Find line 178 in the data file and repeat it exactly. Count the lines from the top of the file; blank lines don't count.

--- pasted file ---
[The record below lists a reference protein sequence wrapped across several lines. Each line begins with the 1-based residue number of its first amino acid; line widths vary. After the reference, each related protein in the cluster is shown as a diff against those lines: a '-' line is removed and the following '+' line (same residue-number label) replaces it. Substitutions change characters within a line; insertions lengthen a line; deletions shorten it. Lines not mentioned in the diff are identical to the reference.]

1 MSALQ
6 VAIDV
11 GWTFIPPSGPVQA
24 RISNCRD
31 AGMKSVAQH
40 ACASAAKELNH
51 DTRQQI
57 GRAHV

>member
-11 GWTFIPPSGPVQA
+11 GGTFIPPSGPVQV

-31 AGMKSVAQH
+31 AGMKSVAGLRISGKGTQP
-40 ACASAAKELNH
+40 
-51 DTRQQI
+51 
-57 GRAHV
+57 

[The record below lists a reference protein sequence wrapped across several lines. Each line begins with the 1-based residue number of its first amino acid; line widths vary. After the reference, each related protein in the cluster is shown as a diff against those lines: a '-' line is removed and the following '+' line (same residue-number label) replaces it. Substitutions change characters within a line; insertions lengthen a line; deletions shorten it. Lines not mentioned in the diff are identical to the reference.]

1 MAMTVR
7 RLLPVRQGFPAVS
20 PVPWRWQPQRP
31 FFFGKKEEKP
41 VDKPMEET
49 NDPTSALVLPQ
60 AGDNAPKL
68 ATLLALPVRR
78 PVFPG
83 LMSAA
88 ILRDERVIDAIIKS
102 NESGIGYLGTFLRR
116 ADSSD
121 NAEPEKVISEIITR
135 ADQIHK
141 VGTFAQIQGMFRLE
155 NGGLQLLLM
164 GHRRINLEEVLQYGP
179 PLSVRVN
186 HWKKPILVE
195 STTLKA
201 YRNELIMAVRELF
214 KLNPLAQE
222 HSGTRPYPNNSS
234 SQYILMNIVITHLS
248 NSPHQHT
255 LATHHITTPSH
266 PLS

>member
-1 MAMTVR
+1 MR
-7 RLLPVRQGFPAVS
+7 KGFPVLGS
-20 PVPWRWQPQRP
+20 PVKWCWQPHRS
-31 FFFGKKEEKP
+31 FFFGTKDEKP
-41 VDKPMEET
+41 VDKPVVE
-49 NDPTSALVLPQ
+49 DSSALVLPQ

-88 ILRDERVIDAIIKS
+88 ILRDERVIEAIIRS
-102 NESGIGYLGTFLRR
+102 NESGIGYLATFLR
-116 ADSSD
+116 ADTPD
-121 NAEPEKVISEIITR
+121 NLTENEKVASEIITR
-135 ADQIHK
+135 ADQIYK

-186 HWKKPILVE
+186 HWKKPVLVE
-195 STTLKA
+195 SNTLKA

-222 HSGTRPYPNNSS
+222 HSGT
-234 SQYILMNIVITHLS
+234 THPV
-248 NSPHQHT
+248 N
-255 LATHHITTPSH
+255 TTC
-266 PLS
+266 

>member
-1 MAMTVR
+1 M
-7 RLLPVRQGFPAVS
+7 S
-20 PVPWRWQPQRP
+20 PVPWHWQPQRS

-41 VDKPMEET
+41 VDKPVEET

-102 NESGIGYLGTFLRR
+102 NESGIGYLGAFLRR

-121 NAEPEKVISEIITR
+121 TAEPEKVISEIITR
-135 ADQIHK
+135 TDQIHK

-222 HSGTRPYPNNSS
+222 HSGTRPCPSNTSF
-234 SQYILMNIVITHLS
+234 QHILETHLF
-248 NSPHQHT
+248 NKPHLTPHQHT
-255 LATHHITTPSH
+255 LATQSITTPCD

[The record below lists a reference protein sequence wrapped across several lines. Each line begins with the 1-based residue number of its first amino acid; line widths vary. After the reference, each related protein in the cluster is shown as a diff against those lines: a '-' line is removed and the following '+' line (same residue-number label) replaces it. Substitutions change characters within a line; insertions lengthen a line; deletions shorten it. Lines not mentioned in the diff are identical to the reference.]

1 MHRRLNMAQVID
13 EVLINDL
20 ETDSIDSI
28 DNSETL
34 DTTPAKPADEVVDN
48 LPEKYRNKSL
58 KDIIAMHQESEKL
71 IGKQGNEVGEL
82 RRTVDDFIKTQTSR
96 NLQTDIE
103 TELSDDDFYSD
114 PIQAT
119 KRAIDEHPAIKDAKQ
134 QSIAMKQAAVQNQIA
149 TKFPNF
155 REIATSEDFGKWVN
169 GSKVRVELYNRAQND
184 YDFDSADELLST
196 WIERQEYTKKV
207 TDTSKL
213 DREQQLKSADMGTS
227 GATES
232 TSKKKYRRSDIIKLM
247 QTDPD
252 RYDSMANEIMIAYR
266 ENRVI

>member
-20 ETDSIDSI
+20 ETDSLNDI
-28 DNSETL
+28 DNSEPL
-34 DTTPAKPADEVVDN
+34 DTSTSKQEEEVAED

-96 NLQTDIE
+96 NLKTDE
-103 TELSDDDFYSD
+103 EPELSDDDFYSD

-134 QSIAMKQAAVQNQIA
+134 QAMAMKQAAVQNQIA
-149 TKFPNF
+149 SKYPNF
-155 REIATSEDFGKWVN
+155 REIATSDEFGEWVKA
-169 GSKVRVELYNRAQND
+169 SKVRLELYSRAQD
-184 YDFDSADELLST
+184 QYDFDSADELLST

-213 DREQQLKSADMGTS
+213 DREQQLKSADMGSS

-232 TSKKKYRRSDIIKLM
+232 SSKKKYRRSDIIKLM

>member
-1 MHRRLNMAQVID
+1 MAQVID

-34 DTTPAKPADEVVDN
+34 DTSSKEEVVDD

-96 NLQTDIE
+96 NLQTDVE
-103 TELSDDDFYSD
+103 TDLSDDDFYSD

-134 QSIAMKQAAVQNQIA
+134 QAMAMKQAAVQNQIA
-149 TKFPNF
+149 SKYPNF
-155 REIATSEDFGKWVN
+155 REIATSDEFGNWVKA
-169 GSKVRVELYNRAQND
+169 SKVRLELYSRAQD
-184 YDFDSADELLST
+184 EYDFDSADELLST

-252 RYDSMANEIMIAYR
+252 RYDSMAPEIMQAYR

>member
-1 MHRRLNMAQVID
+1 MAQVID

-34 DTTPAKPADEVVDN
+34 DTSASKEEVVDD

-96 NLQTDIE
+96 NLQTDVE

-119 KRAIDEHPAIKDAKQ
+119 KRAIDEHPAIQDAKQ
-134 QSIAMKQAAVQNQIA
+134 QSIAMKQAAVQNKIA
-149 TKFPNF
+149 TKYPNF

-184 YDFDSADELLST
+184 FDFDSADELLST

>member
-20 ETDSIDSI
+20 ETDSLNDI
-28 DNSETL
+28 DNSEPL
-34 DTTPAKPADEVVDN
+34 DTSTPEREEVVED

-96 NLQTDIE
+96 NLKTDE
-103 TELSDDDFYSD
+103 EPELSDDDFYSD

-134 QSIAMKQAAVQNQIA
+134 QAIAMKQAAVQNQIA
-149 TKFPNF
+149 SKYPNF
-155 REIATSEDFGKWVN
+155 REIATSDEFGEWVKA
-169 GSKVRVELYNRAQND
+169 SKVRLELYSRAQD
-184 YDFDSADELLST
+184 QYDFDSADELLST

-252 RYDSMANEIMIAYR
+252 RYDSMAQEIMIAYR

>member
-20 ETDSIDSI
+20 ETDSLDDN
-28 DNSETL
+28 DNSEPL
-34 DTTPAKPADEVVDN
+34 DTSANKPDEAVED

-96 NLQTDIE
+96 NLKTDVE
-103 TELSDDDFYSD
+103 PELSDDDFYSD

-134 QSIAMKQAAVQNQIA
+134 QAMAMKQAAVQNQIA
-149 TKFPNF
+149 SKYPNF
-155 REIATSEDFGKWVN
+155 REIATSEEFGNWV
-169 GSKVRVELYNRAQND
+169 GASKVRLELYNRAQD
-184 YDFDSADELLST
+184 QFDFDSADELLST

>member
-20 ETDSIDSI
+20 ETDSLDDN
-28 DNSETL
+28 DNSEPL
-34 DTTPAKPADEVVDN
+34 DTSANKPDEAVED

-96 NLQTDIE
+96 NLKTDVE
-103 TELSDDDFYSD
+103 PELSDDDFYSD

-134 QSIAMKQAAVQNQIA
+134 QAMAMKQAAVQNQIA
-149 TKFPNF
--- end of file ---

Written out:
+169 SKVRLELYSRAQD